MANATEE FACTS AND INFORMATION:
Large, seal-like body that tapers to a powerful flat tail. Two agile
forelimbs with three to four toenails on each, which act like arms to
help the manatee maneuver in shallow water, grasp and move food toward
their mouths, and act like flippers during swimming. Thick and wrinkled
a rough texture - a bit jiggly under the neck and arms. Their skin
reacts to touch, as their bodies are very muscular, contracting and
changing shape slightly when scratched or tickled. Powerful upper lips
which articulate to help maneuver food or dig through sediment.
Average 9 to 10 feet long, weighing around 1,000 lbs.. Can grow as
large as 13 feet and weigh more than 3,000 lbs. Calves are born
weighing about 40 lbs, gaining
about 700 lbs. during their first year.
Gentle and slow-moving. Most of the time is spent eating vegetation
(100-150 lbs. per day), resting, and traveling. On average manatees can
travel about 40 to 50
miles a day, sometimes farther. Chessie, the famed manatee rescued from
the cold waters of the Chesapeake Bay and returned to Florida, was
tagged with a locating device which showed he traveled as far as Rhode
Island during hot summer months.
Some people believe Manatees are near-sighted, or may have limited
depth perception. It is believed that they can differentiate between
colors. It is unclear how
manatees navigate in pitch black or murky waters - when their eyesight
would be of no use. They do have sparse body hair over their bodies,
and thick whiskers on their faces. It is not clear if this aids in
navigation. One expert is convinced however, that they know exactly
where swimmers are, even in black-out conditions.
Manatees can hear very well despite the absence of external ear lobes.
They are not believed to have the capabilities of echo-location.
Emit sounds that are within human auditory range. They make sounds such
as squeaks and squeals when frightened, playing, or communicating,
particularly between cow and calf. No air is released from the manatee
when these sounds are made, and it is not clear where the sounds are
being produced or if they serve any other purpose.
Manatees are mammals and breath air through their noses at the surface
- with nostrils which close tightly when submerged. They breath every
few minutes when active or swimming, and every 10 to 15 minutes when
resting. They are capable of exchanging 98% of their lungs capacity in
one breath. Their lungs are very large, and are also used for
buoyancy control. The
rushing sound of a deep exhale and breath sound much like a
snorkler. This sound, and the associated "footprint" left by the
manatees tail and body at the surface are clues which reveal the
presence of manatees in the area.
Manatees are found in costal waterways, estuaries, salt-water bays,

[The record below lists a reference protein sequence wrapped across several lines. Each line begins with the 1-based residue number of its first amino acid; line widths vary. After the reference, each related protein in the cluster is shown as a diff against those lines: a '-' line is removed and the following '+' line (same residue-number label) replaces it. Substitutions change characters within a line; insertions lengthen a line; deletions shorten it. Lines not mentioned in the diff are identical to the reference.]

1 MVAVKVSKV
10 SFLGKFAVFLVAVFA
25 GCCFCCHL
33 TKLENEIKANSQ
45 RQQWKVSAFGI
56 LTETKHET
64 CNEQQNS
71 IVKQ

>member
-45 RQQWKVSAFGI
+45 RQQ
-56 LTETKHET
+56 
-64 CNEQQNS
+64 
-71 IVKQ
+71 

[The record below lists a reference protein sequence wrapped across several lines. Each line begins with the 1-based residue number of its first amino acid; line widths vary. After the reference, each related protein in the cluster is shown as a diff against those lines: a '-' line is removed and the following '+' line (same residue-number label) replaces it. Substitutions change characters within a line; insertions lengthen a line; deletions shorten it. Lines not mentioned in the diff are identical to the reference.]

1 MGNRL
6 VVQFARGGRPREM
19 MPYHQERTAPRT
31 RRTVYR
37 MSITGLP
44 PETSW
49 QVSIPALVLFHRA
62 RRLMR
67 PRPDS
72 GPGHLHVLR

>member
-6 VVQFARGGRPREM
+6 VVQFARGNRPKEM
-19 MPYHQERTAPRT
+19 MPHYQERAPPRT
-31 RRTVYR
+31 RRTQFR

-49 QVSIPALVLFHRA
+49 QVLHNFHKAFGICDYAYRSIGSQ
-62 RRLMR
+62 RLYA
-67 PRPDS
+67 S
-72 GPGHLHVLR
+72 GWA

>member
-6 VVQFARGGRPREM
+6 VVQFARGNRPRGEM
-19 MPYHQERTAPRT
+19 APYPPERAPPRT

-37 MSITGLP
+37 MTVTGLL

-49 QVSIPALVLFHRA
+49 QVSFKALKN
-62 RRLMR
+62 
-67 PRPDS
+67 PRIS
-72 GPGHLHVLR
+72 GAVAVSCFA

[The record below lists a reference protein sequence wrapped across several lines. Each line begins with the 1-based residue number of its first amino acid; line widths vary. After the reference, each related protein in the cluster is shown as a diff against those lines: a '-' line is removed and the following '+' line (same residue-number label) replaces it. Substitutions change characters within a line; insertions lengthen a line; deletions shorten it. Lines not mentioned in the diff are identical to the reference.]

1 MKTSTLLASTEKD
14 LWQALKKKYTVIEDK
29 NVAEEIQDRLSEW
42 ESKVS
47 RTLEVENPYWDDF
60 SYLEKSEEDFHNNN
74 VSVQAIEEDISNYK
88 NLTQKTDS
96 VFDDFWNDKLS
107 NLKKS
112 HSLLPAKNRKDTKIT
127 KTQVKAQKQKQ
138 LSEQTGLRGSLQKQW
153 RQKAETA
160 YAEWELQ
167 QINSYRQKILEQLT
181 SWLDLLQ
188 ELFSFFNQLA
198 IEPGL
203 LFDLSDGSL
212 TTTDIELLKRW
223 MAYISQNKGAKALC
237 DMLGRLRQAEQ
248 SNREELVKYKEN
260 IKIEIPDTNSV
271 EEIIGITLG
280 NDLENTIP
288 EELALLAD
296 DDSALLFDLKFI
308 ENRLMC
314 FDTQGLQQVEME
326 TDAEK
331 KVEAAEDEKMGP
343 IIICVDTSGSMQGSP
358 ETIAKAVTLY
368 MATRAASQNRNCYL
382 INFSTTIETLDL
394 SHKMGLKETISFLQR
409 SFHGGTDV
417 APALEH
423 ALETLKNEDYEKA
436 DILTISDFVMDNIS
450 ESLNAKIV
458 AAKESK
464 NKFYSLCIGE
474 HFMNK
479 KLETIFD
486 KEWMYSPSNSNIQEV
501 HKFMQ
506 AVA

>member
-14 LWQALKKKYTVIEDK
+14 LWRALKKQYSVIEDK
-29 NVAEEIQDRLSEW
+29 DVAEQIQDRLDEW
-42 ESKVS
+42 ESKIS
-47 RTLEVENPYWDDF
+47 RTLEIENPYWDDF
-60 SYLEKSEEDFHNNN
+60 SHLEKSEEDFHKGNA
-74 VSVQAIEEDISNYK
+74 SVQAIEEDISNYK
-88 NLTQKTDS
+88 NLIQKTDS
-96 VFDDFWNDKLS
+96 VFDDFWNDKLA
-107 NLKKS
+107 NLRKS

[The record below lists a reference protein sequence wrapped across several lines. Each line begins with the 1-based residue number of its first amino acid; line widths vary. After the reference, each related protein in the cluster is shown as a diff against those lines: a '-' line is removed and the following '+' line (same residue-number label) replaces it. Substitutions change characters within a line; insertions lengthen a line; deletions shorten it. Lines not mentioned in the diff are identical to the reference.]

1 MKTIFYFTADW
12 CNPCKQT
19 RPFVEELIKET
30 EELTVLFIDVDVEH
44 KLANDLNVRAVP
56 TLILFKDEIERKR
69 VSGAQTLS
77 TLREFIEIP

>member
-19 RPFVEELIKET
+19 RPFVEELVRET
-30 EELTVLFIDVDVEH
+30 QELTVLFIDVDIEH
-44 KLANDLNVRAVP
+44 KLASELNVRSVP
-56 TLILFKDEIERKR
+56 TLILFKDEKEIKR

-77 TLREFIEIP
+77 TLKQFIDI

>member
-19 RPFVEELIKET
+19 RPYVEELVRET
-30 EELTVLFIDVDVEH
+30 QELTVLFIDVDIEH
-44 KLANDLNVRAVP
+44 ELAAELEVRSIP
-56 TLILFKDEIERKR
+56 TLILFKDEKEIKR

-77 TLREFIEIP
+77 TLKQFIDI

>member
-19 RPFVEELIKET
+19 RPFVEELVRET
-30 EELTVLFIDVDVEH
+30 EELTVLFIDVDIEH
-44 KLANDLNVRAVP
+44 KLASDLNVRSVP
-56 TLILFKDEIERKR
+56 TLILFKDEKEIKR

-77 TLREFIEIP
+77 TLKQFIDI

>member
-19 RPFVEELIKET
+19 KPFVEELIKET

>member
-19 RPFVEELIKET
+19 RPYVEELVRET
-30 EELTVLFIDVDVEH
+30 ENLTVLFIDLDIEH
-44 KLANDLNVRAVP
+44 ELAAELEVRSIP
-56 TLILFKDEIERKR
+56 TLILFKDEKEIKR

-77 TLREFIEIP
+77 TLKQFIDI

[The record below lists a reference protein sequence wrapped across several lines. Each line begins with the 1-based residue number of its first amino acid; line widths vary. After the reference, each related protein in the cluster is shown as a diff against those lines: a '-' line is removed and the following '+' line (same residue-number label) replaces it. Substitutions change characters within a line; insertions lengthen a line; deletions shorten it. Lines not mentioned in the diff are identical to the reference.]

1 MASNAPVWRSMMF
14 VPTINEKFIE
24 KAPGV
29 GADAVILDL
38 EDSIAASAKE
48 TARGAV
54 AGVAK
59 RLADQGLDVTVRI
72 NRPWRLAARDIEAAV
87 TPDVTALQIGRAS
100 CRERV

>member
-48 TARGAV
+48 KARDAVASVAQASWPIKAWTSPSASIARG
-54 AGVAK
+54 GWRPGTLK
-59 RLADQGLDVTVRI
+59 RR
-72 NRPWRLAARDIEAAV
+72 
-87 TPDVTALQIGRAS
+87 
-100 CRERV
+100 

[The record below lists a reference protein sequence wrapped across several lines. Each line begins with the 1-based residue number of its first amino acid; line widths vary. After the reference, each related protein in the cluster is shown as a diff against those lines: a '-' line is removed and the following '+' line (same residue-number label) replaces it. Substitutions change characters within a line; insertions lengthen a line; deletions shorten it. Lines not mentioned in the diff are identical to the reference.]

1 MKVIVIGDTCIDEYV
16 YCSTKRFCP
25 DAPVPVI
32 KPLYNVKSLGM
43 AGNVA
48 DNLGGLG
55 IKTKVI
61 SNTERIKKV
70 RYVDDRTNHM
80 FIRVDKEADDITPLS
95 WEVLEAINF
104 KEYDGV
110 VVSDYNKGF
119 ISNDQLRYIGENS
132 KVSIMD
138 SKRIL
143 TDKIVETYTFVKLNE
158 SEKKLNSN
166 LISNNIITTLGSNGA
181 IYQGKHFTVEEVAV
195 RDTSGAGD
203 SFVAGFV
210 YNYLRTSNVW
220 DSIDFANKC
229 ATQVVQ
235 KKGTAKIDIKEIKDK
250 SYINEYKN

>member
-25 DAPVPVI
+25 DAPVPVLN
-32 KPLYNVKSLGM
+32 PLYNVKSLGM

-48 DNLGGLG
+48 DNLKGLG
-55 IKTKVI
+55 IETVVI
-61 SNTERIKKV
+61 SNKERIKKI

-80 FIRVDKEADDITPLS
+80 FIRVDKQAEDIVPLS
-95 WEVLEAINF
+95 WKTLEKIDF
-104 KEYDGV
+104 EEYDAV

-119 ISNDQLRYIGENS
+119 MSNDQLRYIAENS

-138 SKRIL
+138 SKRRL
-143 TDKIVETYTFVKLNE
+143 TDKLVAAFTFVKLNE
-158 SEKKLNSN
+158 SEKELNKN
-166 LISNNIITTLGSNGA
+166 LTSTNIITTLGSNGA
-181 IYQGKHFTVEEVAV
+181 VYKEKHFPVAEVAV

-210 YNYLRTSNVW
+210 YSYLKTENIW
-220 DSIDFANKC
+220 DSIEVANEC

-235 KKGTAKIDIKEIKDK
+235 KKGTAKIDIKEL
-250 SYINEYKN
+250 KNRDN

rivers and canals, particularly where seagrass beds are located.
completely herbivorous and can eat 10-15% of their body weight daily.
In captivity they are fed lettuce and other greens, and given elephant
Females mature around 5 to 9 years of age, and males not until 6 to 9
years of age. It is believed that one calf is born every 2 to 5 years.
Twins are rare
in the wild. Gestation period is around 13 months. Newborns weigh
approximately 40 pounds at birth and stay with the mother for several
GET SANCTUARY IN FLORIDA
have a new sanctuary to resort to when they are feeling harassed by
eager tourists at Three Sisters Spring at Kings Bay in Crystal River,
Fla., reports the U.S. Fish and Wildlife Service.
sanctuary, which was set aside on a temporary, emergency basis last
November, covers less than one-fourth of an acre. It allows manatees to
retreat from people during their long winter stay in the
area. All waterborne activities are prohibited in the area from Nov. 15
through March 31 of each year.
sanctuaries were created after the Fish and Wildlife Service received
numerous reports of harassment for concerned citizens, researchers and
wildlife managers. Currently, there are six manatee sanctuaries in the
Crystal River's headwaters at Kings Bay that protect approximately 39
acres of essential manatee habitat. The sanctuaries were created to
provide manatees areas where they could retreat from people during
their winter-long stay in the area. According to the USFWS, Kings Bay
is the most important winter refuge for manatees on Florida's west
coast. More than 250 manatees are known to winter here and the manatee
population is slowly increasing.
River dive shop owners and marina operators inform their customers
about the crucial importance of such things as observing boat speed
limits in manatee zones, not feeding manatees, and avoiding interaction
that disrupts the species' normal patterns of activity. Local dive shop
operators provide their customers with videos and handouts that
describe "manatee-friendly" ways to interact with manatees.